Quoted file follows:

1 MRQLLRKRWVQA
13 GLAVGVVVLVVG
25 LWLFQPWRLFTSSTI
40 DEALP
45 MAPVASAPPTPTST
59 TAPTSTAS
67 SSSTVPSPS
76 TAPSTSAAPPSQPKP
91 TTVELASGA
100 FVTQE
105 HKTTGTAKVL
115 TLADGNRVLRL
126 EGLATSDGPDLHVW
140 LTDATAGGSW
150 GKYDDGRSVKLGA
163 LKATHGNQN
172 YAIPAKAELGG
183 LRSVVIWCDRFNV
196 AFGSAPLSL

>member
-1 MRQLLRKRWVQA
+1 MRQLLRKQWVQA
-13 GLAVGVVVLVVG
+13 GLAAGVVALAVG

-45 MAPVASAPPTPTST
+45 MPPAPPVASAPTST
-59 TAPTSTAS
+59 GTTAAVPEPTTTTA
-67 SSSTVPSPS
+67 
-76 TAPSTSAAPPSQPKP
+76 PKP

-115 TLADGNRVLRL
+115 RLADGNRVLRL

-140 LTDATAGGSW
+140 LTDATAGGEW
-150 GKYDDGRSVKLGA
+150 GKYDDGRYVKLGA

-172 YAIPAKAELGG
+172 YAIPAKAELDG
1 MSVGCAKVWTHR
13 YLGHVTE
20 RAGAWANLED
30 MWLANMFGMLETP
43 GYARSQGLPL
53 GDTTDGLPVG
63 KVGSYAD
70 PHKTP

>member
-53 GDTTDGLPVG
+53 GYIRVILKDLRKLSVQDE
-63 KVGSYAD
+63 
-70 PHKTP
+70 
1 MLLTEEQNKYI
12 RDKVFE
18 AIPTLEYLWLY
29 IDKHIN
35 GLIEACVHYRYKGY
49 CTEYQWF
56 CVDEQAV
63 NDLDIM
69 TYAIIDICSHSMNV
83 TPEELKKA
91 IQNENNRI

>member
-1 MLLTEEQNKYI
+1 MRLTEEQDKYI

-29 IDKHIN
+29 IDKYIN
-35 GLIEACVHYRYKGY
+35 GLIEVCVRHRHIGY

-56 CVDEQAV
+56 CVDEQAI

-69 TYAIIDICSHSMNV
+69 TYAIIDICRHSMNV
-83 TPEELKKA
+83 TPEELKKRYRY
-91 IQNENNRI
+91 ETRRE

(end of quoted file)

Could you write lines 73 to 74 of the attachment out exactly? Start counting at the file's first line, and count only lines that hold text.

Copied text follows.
+35 GLIEVCVRHRHIGY

-56 CVDEQAV